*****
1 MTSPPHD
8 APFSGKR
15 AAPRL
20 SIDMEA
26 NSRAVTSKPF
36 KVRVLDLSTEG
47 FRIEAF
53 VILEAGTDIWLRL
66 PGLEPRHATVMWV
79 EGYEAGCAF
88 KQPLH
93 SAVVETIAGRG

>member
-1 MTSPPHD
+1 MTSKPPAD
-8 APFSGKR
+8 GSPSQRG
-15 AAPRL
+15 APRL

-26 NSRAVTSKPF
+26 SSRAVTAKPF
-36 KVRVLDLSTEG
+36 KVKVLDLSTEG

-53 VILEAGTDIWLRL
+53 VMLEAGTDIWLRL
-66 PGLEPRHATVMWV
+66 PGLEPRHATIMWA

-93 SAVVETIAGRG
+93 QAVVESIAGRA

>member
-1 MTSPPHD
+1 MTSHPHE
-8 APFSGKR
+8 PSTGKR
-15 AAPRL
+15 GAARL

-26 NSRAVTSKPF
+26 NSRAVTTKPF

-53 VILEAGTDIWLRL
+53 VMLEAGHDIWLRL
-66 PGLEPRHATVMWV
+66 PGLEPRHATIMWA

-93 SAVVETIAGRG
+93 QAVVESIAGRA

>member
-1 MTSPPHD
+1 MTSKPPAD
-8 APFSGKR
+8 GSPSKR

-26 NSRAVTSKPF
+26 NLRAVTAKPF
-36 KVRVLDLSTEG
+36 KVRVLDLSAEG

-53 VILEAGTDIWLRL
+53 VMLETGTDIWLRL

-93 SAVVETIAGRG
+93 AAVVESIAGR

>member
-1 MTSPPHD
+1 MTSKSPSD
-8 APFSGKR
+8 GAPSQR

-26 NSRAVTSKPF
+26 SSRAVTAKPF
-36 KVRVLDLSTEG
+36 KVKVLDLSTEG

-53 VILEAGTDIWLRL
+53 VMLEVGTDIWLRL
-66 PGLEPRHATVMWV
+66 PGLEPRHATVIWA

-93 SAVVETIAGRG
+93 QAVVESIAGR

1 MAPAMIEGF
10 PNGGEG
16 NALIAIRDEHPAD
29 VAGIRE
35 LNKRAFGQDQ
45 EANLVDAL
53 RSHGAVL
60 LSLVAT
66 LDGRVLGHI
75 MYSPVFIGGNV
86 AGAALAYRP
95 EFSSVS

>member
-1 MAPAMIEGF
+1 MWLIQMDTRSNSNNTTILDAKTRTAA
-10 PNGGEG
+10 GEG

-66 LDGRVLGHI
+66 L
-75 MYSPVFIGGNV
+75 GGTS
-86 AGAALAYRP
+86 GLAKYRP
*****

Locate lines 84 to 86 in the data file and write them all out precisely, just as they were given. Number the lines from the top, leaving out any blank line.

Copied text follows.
95 EFSSVS

>member
-1 MAPAMIEGF